Directory » Trade Information » Trade Articles » Excise Duty on Steel Products

Trade Information

Government impose 15% excise duty on Steel Products

After a long engagement of conflict with the steel makers, the UPA government decided to mull 15 percent export duty on different steel products in a bit to slash down the rising prices of alloy. But various steel items or/and products like bars, rods, pig iron, mild steel products are kept exempted from custom duty. It has been cut down from 5% to nil.

Steel plays a pivotal role in India's infrastructure. But from the last one year, steel prices have increased to 49%. Steel giants 'Sail' and 'Tata' have started introducing surcharge of Rs. 5000 on their raw material to counter with their increasing input cost. On the part of the discussions for the Finance Bill 2008-09, the finance minister Mr. P Chidambaram declared out the 15% imposition of export duty on semi finished steel items and and 5% duty on galvanized sheets, to curb down the increasing gap between domestic demand and supply which in turns making steel products costlier for varied commercial purposes. Earlier an inter-ministerial group was formed for finding out the measures of checking steel cost, which is contributing to nearly 21.3% in current inflation. The group formed suggested a hike in steel export duty to 10% and iron ore to 15%. Various fiscal methods were discussed in length by steel minister Mr. Ram Vilas Paswan, commerce and industry minister Mr. Kamal Nath and mines minister Mr. Sis Ram Ola to check out upward spiraling steel prices. The proposed report was submitted to the prime minister Mr. Manmohan Singh before the cabinet committee meeting, which was schedule to be taken place for discussing measures of bringing down the soaring inflation rate. The proposal was already approved by the finance minister Mr. P Chidambaram who is the biggest advocate of developing revenue-neutral scheme for offsetting losses to the foreign exchequer which would arise due to levy of export duty. The UPA government is also aimed to escalate the minerals royalty including of iron ores. It is planning to increase iron ore royalty from the current rate of Rs 4 - Rs 27 per tonne, accordingly to the iron content, to 10% of sale price on the basis of ad-valorem.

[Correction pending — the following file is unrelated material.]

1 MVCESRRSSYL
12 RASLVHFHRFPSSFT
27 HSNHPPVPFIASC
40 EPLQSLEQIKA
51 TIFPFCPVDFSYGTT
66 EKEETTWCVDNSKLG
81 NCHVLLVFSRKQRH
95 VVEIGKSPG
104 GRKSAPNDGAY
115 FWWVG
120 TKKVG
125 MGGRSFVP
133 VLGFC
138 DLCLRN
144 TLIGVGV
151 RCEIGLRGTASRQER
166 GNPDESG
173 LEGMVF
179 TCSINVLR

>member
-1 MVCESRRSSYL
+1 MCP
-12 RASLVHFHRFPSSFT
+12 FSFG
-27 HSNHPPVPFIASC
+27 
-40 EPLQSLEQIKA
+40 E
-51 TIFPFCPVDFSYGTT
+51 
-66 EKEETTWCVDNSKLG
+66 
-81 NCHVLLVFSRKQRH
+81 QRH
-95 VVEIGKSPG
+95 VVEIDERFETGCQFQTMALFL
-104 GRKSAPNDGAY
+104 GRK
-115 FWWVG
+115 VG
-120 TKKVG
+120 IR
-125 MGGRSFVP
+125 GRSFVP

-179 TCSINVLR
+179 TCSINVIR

Steeping towards checking the high steel price rate, the government here decided to impose 15 percent export duty on different steel products. It will included all those steel materials which are used for constructional usages. Besides flat items, there has been a shortage of big steel products also and it was mooted as a big question for finance minister. To bridge the gap of shortage, government has mulled 15 percent export duty on all products i.e, flat and long like rods, sheets etc. Reiterated on stabilizing rising steel prices, finance minister has decided to completely write off custom duty on various steel making products like ferro alloys and zinc, metcoke and disposed off countervailing duty on construction items such as TMT bars.

The surge of steel prices in global arena forced the government to make a rise in export rate. The iron ore prices are showing a rising trend which has now gone up from $110 per tonne to $150 per tonne. The new export rate imposed by the government will make the indian miners to pay between Rs. 450 to Rs. 600 per tonne. But it is said that the current rate was based on the $70 per tonne of iron ore, which was prevailing in previous year. But from the last year till now prices have doubled to a manifold therefore some people even from government side considered it be an inadequate.

Mining leaseholders pay royalty on minerals to state governments. According to the provisions made in the 'Mines and Mineral (Development & Regulation) Act 1957, the royalty rate can be increased once during three years. As it was earlier revised on 14th October, 2004. So, the next revision is due till current date.

The government move has evoked mixed responses from indian steel industry. Where on one side it is seen as a step for increasing steel availability in domestic market but on the other hand, it is taken as a measure which could poorly affect India's competitiveness on the global platform. The steel makers are needed to meet obligations under the Export Promotion Credit Guarantee (EPCG) scheme. Therefore, such methodologies from finance ministry could put down country's steel industry into dump and lead to disincentive. The user industries are taking it as an inclusive step in bringing down metal price in domestic sector. But the steel makers are seeing it as a counterproductive measure that will prove to be futile in long run.